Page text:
3. Thanks for very helpful information. I want to ask a question related to my kid who is 1 year 2 months old now. She is taking breast milk till now but not gaining much weight. Her weight is 8 kg. It should be 10 to 12 kg. now I have started fresh cow milk but she is not taking enough milk. Can you please explain why she is under weight as she is taking breast milk uptill now?

    1. Why ‘should’ you child be 10-12kg? Me and all my siblings were right around 8kg at 1 year and we have all grown into healthy adults. Especially if your child is growing on the same growth curve this is nothing to be concerned about. Breastfed babies typically weigh less than formula fed babies as well – weight is not the best indicator of health. If she is dropping off the growth chart then you should talk with her doctor about this.

  4. thanks to this very informative and encouraging article for breastfeeding moms like me. nothing beats natural God given gifts to humanity…we breastfeeding moms are indeed so lucky to be able to produce the best food for our baby, not only do we nourish them physically but likewise their soul..breastfeeding have countless benefits for our babies but the mothers benefit more from this through this sacred bond with the child…I couldn’t imagine more happiness in the world than to see my child happy and content with my milk while lovingly staring at my eyes…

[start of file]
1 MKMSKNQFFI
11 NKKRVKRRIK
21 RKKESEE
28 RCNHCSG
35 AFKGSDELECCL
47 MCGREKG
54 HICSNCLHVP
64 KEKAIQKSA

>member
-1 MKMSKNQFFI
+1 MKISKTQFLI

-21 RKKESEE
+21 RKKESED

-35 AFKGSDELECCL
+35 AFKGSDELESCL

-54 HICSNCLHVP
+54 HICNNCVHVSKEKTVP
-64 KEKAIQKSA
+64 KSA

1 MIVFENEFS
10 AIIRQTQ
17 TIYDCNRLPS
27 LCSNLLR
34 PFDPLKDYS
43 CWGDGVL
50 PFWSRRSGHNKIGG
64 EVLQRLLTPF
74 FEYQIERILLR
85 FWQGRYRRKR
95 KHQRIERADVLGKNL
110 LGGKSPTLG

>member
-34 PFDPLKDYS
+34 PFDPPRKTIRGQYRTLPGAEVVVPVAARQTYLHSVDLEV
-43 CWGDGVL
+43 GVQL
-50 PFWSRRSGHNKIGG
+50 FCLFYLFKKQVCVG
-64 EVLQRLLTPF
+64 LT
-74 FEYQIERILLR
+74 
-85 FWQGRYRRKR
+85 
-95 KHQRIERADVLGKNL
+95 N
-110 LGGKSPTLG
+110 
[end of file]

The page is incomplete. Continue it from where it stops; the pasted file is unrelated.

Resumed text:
5. I am breastfeeding my almost 4 week old baby girl but do so whilst sitting and her in upright sideways position across my chest. She sometimes gags while feeding so i am too scared to fall asleep whilst she is drinking. Could this perhaps be from the milk flowing to fast or from her swollowing air? Would it help to rather breastfeed her lying down?

    1. My milk supply does the same thing when it first let’s down. What I always do is pull baby off gently until that heavy feeling backs off a bit and then just watch baby really close, especially when they are really tiny, so that they don’t choke. In the beginning I usually breastfed sitting up as well until I felt confident she was safe for me to nurse laying down without gagging and choking 🙂 do what you feel best and safest for your little one though 😉 this method has worked for me with the last 6 kids of mine, but every baby is soooo different!

  6. lo is only 13 days, so I don’t have any long term experience, but we gave her fomlrua from days 3-6, when my milk finally came in. it was really delayed to a rough labour. she’s been ebf since then, even though I have tried to give her a bottle with some breast milk in it. she was not interested.